claire north

    North Star

    I wrote recently about not enjoying or finishing Claire North’s 84K. In her latest blog post she lists her (improbably large) back catalogue, with notes. On 84k:

    My most miserable novel ever.

    The word “dystopian” has been applied to it a lot, and I’d say that’s fair.

    – Claire North, The Entire Backlist Ever – Summed Up!

    However, she also tells us about her forthcoming Notes from The Burning Age, which sounds amazing:

    To make up for just how monumentally dystopian 84K is, Notes from the Burning Age is a look at the distant future of the earth… in which we’ve got it right. We sorted our shit out, we built an environmentalist utopia of clean energy, social justice, respect for all and so on. And we did all of it partly because we really learned to love and value this beautiful, glorious planet, as well as each other, and partly because the spirits of the earth awoke, provoked by our blundering destruction, and nearly stomped us into tiny tiny bits.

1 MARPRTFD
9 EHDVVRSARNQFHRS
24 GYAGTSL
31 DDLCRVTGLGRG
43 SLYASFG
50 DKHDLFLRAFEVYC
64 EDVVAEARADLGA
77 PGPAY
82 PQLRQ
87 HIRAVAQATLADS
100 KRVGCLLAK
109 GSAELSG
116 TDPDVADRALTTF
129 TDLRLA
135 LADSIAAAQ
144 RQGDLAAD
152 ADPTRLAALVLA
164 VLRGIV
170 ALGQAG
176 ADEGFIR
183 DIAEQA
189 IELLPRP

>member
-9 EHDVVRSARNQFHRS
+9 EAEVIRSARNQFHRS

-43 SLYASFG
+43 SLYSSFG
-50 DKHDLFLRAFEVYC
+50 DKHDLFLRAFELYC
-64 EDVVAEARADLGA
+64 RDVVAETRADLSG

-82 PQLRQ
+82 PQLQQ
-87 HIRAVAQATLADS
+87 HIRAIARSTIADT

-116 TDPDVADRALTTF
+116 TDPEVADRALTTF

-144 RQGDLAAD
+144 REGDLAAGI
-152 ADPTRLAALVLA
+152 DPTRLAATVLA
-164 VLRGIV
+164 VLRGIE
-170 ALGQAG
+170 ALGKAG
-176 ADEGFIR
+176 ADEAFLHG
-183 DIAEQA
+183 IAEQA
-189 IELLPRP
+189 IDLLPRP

If you think that’s the pitch, you will be potentially surprised to know that’s just the first 50 pages, and the book is actually a cat-and-mouse espionage thriller.

    – Claire North, As before

    She really has written an astonishing number of books, under three different names. I’ll be sure to try some of the others.

    Touch by Claire North (Books 2019, 8)

    Touch, by Claire North, With Coffee

    I enjoyed North's previous novel , with some reservations. This one was similar. I read it in a day — it's quite the page-turner — and it has a compelling plot trigger.

    The first-person narrator is an entity who can jump into any human body from its current host, just by making skin-to-skin contact — the "touch" of the title. Male or female, young or old, it doesn't matter. The host doesn't know anything about it while they are possessed, and is left unharmed — unless, of course, something happens to their body while the possessor is in control.

    Sounds pretty gruesome like that, so it's impressive that our sympathies are with the narrator throughout.

    Good story, slightly flat ending. Hey-ho.